This project has received funding from the European Comission under grant agreement No. 869496 — REWAISE – SOLWA

REWAISE – a smart water ecosystem for a sustainable and efficient water cycle in Europe


Report: Design of a large-scale thermal desalination demonstrator. The proposed prototype is a 20 m solar dome to be constructed in Tenerife, Canary Islands. The thermal energy required is of the magnitude of 4.6 MWth being provided by a concentrated solar power field of parabolic trough collectors and integrated with a multi-effect distillation (MED) system. The system operates at low temperature to avoid risks of scaling and fouling and to reduce energy consumption. The projected daily production of fresh water is 216 m3. The concentration factor of up to 1.25 (raise in concentration from 35,000 to 60,000 mg/L) in the dome and up to 90% reduction in the carbon production as compared to the carbon being produced during the reverse osmosis process.

This project has received funding from the European Comission under grant agreement No. 869496 — REWAISE – SOLWA

REWAISE – a smart water ecosystem for a sustainable and efficient water cycle in Europe


Solar Water Plc is a consortium member in Rewaise. A network of 9 living labs, grouped in 3 hubs (Mediterranean, Atlantic and Continental) demonstrates in a real life, large scale operational environment the technological innovations, business models and new governance methods that contribute to a secure water supply for the European society. New market niches are created, by mobilizing water related investments and linking users with specific water needs, incorporating sustainability assessments (life cycle, cost and risk analysis) and economic models to optimize resources allocation and value creation.

This network integrates climatic factors such as precipitation and temperature, multiple water sources (seawater, groundwater, rainwater, surface water from rivers and reservoirs, as well as municipal and industrial wastewater (WW)) and a variety of uses (rural, agricultural, urban and industrial) with several innovative systems to achieve a reliable and safe water cycle, and to recover all high-value products embedded in the different streams.

Moreover, circular economy will be stimulated by using local resources to solve local issues, enhancing social awareness of the stakeholders through targeted focus groups, strengthened by local perspectives.

This project has received funding from the European Union’s Horizon 2020 research and innovation programme under grant agreement No. 855159 — SWCSP – Solar Water.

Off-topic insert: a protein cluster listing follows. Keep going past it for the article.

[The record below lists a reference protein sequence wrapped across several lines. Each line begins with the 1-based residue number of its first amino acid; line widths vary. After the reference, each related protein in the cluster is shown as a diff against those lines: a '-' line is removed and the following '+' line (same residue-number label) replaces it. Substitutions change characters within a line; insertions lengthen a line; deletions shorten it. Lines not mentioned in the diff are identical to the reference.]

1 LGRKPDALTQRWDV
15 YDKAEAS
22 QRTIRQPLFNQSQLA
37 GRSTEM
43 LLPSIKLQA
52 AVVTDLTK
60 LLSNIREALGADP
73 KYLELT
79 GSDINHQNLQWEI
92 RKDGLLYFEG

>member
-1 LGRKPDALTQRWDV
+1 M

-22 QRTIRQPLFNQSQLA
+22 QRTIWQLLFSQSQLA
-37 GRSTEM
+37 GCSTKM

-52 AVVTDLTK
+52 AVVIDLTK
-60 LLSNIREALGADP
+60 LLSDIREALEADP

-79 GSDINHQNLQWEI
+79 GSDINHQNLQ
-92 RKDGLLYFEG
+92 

H2020 SME Phase1


The objectives of the feasibility study were 100% achieved and the Final Report was submitted today.

Creating sustainable fresh water from desalinating seawater using Concentrating Solar Power (CSP) — SWCSP – Solar Water.

As only 3% of the world is freshwater and a growing population, (expected to hit 9.7 billion in 2050) it means that there is a growing problem with shortage of fresh water according to UN Department of Economic and Social Affairs 2015. The problem has been addressed so far by converting seawater into freshwater through desalination by using fossil fuels. It has been necessary to do this as the population of the earth shares the same 35 million km3 out of the 1.4 billion km3 water there is. Yet, this raises a new problem as the fossil fuel emits pollutants and speeds up climate change which in turn makes the water shortage problem even worse as it results in higher temperatures and droughts.

Solar Water Plc has found another solution. In a laboratory it has been researched and tested that it is possible to use solar power to produce fresh water, suitable for drinking. The laboratory model can now be turned into a real world prototype; Field demonstrator Model. This project aims at collecting real world data and creating designs for a fully functioning sea water desalination dome, powered 100% by solar energy to create sustainable fresh water for industrial, municipal, agricultural and domestic use. By using concentrating solar power, the technology avoids fossil fuels, is low cost, carbon neutral and low on emission of pollutants.

When entering the market it will have a long list of positive effects on the climate and help people in Europe and the world by facilitating access to clean water, be environmentally friendly, low cost and creating new jobs across sectors. The dome can be adapted to the customers’ needs, economy and local conditions and is powered 100% by solar, replacing fossil fuels, also in existing plants. By being low cost due to solar energy, it allows poorer communities to access the technology and hire local workers to build and maintain the plants thus creating jobs.